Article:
Michigan’s dunes: ‘If we don’t steward them, we lose them’

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Capital News Service

LANSING – New maps of Michigan’s sand dunes made with advanced technology can help local policymakers protect and understand them. 

“First and foremost, some of these places are just incredibly beautiful,” said Conan Smith, president and CEO of the Michigan Environmental Council.  “They have an innate value to us as Michiganders. If we don’t steward them, we lose them.”

Smith’s organization coordinated a project called “Valuing Michigan’s Coastal Dunes: GIS Information and Economic Data to Support Management Partnerships.” It began mapping the sand dunes along the coast of Michigan’s Lower Peninsula in 2016. The finished project was  presented in a webinar last spring. 

“The ultimate goal is to get local governments to use the mapping to inform their decisions,” said Beau Brockett, the communications coordinator for the environmental council. 

The critical dunes in Michigan are well documented and mapped already, said Elizabeth Brockwell-Tillman, a sand dune interpreter at Hoffmaster State Park near Muskegon, but looking at dunes from a “comprehensive standpoint” will benefit both people and animals.

Monarch butterflies became endangered because of the lack of knowledge people had of the habitat they live in, Brockwell-Tillman said. Mapping of sand dunes can provide more information about the habitats of current species that live there and potentially save more species.

“We knew about where the critical dunes are, but what about all the others?” Brockwell-Tillman said. “And are there keystone species on dunes that are vital to more common species that we don’t want to lose?”

Areas in Michigan that may benefit the most from sand dune mapping include Empire Township, where Sleeping Bear Dunes are located, Holland, Saugatuck and Berrien County, Smith said. 

“I think local communities are starting to realize how critically important these coastal areas are to the economy, to recreation and to the quality of life in those communities,” Brockwell-Tillman said. “We need a better sense of how to preserve those corridors.”

How the mapping will help local policymakers is not cut and dried.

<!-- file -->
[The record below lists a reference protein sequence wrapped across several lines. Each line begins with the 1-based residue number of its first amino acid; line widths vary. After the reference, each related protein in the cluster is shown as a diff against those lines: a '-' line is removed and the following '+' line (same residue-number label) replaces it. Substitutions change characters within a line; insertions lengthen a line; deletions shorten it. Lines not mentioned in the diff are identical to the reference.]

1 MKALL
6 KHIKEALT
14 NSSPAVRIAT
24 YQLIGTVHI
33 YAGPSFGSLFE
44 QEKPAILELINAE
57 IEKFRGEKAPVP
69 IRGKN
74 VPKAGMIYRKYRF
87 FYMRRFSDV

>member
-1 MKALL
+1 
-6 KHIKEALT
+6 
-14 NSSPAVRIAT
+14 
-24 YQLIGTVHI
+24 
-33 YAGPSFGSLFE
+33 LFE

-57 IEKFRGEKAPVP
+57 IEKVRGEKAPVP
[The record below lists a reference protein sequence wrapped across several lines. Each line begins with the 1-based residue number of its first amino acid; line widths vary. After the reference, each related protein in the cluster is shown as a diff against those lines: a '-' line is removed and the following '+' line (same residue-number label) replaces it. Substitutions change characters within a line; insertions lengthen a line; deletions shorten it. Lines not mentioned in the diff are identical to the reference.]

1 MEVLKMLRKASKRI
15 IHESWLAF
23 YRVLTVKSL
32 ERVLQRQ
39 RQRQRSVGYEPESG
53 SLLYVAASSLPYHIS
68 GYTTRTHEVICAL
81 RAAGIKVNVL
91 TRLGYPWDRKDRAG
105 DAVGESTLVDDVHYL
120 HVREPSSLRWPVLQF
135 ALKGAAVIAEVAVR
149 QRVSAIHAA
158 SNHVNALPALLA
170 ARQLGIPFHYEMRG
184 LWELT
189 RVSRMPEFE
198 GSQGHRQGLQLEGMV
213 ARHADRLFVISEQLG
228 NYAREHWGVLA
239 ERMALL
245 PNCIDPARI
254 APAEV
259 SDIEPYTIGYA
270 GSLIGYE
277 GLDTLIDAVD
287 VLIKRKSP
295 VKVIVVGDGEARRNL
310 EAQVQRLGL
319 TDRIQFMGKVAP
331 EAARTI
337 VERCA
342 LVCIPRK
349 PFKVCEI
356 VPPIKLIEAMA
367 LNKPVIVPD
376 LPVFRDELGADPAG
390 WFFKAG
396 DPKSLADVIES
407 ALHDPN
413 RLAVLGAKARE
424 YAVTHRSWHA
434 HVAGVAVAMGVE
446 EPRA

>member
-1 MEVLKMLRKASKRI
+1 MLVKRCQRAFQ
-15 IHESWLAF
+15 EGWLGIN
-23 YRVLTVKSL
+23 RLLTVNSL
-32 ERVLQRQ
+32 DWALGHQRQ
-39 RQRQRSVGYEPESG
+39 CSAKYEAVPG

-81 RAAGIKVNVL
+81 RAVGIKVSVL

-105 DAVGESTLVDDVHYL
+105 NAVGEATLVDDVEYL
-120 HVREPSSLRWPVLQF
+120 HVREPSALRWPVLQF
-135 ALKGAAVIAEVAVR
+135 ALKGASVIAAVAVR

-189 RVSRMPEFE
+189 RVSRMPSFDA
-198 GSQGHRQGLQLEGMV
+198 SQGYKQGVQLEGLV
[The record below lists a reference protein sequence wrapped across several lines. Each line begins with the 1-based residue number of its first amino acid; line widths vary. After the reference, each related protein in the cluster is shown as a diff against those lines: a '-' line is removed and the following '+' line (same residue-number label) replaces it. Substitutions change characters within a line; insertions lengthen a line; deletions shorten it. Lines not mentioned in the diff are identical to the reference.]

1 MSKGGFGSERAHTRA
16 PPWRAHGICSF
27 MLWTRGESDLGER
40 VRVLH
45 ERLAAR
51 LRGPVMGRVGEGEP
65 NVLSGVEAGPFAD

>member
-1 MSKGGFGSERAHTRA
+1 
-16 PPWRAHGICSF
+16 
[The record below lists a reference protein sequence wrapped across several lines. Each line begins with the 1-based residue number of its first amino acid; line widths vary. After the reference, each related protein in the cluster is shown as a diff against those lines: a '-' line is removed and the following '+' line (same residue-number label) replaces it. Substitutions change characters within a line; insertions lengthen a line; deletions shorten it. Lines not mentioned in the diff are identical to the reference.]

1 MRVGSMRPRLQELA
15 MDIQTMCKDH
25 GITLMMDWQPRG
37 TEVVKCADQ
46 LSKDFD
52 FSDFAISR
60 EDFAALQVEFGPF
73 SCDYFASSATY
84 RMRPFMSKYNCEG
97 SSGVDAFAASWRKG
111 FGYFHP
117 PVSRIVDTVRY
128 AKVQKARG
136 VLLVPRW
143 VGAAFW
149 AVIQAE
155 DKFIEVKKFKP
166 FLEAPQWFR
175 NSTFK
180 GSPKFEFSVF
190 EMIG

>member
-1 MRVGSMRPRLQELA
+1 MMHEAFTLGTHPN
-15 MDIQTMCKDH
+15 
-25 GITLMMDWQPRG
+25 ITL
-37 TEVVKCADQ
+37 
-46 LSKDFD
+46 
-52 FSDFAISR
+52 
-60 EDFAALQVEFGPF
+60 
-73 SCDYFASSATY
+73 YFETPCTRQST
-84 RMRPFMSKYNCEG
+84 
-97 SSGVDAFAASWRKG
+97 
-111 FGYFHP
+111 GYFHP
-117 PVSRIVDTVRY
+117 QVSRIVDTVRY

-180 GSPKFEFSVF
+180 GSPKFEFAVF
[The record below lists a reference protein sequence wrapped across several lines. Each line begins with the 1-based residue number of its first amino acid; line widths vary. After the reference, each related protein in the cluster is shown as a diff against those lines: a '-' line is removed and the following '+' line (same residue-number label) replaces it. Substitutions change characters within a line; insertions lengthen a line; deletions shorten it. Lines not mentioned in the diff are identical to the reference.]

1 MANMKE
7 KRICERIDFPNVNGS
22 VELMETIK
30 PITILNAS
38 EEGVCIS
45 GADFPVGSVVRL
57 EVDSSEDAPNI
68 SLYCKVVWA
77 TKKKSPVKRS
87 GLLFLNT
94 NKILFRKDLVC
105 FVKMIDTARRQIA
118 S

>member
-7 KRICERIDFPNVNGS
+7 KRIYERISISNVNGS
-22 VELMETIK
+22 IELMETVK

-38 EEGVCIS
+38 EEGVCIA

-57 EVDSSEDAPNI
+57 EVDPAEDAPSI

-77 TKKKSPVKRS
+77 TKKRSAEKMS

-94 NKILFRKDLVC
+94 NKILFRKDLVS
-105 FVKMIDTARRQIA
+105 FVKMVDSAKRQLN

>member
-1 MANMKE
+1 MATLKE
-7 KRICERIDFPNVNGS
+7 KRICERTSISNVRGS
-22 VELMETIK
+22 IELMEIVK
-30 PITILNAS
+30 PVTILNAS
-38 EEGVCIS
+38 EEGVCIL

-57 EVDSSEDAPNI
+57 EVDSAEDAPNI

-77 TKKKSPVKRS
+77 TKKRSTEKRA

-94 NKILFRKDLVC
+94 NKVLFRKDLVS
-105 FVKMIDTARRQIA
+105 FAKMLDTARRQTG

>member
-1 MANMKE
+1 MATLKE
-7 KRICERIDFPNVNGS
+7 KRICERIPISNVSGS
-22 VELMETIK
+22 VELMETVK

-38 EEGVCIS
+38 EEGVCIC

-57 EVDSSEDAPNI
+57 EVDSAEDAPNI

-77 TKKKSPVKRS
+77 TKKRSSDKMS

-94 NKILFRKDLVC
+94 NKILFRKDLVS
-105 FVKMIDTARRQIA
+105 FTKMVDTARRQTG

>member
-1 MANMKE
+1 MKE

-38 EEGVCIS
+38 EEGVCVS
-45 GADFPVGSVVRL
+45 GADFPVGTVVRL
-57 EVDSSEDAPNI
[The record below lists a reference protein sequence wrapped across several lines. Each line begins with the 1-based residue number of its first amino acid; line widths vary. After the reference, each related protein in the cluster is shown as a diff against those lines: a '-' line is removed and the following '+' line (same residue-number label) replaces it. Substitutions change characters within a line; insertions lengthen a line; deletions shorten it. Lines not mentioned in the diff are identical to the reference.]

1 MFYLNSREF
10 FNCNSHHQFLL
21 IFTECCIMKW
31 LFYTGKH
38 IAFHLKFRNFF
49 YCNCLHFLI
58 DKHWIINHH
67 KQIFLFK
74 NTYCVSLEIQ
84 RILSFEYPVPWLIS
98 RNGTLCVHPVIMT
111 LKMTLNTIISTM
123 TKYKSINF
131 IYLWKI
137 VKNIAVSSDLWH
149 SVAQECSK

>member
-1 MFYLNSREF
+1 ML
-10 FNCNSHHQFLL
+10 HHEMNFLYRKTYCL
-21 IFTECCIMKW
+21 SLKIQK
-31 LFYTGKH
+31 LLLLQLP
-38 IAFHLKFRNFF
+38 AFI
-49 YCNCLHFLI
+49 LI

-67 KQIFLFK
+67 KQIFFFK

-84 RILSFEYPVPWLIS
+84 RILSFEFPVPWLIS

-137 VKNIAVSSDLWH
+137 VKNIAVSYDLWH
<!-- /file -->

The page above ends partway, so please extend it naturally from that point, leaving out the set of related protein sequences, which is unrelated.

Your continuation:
“One thing that the maps can provide municipalities is an awareness that there may be more of a dune landscape than what they previously thought,” said Alan Arbogast, a Michigan State University geology professor who worked on the sand dune map. 

Some people may not even realize they live within a dune landscape, Arbogast said.

“We’ve allowed a lot of development on the dunes over the years,” Brockwell-Tillman said. “Some local communities are trying to preserve those areas now so they don’t lose that endemic character of their community.”

Before the entire coastline was mapped, a smaller project focused on specific areas of it.

“We went and found photographs of the dunes from back in the day,” Smith said. “And then had people go and take the same photograph from that same spot in modern times so that you could see how the dunes had shifted and how that ecology was playing out.”

Arbogast used laser imaging, detection and ranging technology, or LiDAR, to map the dunes in the Lower Peninsula. The hope is to do the Upper Peninsula someday, but state laws regarding critical dunes focus more on the Lower Peninsula, he said.

The high-resolution technology used to map the coast by airplane provides detail of the landscape in an “incredible way,” Arbogast said. 

“Michigan’s sand dunes are a world-class landscape,” Arbogast said. “There are millions of people that go to them each year in state and national parks.”

Dune mapping provides multiple benefits. Conserving the dunes keeps tourists coming back and  protects homes and businesses from being taken over by them.

Michigan has a history of sand dunes becoming too much for a town to handle.

Deforestation around the Saugatuck area in the 1800s caused sand dunes to move and swallow the nearby city of Singapore.

“An increase of vegetation in dunes is linked to the stability of dunes,” said Tom Zimnicki, a former agriculture and source water program and policy manager at the Michigan Environmental Council. 

Critical dunes are defined as “the tallest and most spectacular dunes” by the Sand Dune Protection and Management Act in 1976. Of the 225,000 acres of dunes in Michigan, 74,000 are classified as “critical dune areas.” These areas require permits for activities that may alter the landscape.

“Now with our mapping process, we have a much better idea of what the true distribution is,” Arbogast said. 

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